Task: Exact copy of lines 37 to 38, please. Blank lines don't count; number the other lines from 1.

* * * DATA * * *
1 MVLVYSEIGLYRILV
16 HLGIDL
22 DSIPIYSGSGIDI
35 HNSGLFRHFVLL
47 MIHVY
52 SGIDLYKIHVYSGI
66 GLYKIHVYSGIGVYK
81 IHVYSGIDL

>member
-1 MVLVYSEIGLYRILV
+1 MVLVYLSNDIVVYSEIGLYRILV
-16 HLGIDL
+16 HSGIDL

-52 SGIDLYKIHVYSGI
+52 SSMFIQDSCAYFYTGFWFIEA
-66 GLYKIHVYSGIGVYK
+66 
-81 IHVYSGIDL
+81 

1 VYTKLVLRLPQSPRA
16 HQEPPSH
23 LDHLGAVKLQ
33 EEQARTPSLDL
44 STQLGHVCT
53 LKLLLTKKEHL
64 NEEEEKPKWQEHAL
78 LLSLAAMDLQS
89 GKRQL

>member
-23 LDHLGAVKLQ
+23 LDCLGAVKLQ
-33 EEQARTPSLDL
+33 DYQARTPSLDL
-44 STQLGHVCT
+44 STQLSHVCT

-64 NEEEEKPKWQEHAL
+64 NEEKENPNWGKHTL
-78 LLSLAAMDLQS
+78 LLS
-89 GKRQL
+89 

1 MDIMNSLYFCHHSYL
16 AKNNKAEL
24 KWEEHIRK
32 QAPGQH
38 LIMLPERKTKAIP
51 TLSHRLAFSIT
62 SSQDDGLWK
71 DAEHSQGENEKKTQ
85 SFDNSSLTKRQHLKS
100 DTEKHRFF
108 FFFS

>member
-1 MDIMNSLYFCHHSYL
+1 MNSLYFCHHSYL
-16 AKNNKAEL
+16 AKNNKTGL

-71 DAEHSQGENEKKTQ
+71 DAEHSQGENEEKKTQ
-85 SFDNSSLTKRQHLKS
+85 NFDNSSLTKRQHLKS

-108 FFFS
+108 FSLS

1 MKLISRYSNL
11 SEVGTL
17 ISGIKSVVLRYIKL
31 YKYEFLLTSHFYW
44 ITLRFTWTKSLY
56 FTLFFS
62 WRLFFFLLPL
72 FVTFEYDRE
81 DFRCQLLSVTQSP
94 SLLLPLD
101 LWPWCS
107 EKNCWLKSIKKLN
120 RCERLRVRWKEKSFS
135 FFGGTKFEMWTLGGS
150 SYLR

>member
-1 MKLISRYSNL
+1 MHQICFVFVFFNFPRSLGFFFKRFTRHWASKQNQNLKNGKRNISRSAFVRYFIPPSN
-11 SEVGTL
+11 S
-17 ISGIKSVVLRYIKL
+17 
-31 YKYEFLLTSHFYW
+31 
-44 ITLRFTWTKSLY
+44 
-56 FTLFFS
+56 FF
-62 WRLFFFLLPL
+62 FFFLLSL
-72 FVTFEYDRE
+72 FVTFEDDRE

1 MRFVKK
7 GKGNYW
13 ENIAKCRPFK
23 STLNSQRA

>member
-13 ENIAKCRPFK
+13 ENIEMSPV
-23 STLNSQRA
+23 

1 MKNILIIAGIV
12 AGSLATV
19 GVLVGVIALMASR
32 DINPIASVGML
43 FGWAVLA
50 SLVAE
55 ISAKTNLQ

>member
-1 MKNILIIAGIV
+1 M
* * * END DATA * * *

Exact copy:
+64 NEEKENPNWGKHTL
-78 LLSLAAMDLQS